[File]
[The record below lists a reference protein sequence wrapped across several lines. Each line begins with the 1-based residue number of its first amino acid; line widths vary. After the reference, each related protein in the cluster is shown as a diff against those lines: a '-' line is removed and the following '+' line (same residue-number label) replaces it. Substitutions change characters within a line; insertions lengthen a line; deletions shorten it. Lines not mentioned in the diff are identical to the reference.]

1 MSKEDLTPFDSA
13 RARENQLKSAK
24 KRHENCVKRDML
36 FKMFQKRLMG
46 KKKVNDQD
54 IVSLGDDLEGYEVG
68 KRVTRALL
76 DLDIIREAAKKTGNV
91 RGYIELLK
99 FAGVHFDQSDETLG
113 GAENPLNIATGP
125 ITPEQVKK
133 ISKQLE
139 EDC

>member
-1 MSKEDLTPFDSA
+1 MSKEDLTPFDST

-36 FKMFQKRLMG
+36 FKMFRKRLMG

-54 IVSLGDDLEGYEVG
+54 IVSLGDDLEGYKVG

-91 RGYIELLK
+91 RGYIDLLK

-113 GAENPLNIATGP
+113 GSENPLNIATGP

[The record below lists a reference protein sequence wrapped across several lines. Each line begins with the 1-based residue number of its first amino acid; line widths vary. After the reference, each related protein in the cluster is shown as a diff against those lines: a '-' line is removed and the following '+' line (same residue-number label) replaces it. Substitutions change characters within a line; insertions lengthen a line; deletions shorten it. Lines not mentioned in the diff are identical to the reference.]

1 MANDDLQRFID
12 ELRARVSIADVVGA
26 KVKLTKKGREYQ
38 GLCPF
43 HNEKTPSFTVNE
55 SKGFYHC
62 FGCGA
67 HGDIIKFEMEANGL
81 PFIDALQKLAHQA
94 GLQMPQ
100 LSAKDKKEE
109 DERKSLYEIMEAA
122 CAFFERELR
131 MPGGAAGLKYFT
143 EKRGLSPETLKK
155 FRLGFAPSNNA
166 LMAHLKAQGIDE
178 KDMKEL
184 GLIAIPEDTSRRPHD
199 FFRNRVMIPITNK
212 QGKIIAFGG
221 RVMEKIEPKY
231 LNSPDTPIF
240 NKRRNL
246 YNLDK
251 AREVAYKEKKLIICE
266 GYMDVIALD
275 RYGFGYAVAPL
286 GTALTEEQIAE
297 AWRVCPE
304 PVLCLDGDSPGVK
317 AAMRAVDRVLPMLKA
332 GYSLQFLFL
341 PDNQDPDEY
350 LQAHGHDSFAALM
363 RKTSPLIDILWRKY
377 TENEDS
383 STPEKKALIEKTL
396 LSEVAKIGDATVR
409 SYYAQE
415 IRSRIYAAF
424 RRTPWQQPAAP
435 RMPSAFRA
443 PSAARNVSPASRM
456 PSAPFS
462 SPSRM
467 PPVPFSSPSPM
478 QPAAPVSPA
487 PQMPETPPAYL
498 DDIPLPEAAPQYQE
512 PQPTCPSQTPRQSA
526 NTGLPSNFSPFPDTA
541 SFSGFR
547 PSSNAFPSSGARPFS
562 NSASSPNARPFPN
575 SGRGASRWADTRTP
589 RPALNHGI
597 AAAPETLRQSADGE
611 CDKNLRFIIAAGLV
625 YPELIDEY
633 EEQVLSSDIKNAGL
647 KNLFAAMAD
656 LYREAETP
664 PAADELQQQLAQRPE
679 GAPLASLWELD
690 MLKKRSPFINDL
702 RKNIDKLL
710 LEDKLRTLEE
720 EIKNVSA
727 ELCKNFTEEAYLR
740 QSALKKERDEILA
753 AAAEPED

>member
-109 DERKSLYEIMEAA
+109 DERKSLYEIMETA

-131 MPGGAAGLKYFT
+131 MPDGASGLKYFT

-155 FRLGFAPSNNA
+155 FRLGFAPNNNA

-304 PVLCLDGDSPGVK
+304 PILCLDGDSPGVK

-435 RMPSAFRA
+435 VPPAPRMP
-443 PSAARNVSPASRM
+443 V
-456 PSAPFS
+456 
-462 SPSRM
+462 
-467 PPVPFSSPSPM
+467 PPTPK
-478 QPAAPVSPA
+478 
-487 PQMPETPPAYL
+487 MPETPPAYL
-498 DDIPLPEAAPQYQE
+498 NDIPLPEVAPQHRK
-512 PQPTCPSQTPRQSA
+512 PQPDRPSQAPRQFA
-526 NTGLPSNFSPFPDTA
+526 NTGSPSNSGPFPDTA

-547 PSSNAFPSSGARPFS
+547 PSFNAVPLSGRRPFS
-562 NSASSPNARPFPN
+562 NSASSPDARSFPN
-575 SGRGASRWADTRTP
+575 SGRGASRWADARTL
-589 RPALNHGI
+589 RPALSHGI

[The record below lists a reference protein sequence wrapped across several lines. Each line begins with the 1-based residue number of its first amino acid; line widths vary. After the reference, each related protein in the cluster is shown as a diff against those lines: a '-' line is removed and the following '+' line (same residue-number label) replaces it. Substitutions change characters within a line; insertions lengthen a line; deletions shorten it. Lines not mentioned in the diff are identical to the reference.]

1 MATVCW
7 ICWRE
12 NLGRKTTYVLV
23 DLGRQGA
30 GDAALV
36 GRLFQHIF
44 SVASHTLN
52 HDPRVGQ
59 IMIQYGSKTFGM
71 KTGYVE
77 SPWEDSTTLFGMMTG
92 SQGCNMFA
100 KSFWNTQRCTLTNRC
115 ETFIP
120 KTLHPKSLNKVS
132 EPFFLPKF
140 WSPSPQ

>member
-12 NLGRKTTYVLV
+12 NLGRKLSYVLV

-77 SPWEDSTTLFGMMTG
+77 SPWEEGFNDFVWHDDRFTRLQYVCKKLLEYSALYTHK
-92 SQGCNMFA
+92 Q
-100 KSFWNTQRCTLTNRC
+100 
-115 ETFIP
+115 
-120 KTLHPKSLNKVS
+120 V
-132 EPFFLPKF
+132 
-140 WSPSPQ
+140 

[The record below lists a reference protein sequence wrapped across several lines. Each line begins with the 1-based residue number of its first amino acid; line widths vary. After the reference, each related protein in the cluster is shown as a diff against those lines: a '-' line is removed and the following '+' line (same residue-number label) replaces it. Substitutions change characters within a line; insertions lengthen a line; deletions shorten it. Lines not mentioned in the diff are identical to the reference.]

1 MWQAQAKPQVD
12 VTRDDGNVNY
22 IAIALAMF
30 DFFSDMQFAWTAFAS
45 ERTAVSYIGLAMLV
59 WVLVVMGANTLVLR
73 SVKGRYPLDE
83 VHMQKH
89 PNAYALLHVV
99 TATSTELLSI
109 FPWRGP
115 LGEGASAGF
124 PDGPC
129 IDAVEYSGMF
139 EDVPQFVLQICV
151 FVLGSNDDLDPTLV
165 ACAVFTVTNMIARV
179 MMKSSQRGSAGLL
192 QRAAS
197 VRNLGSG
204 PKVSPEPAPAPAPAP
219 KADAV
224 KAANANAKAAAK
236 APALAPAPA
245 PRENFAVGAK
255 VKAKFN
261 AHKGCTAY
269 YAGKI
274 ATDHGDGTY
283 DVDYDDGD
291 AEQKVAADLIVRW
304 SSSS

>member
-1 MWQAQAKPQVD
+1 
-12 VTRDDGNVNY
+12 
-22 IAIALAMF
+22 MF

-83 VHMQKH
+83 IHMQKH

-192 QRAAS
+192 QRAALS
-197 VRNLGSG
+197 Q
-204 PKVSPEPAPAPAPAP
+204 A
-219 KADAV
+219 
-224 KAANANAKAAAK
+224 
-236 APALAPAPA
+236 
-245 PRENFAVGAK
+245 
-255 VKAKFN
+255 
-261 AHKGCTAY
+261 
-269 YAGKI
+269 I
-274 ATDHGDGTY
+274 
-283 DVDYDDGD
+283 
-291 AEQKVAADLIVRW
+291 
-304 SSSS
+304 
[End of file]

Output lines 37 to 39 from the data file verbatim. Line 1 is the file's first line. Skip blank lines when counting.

94 GLQMPQ
100 LSAKDKKEE
109 DERKSLYEIMEAA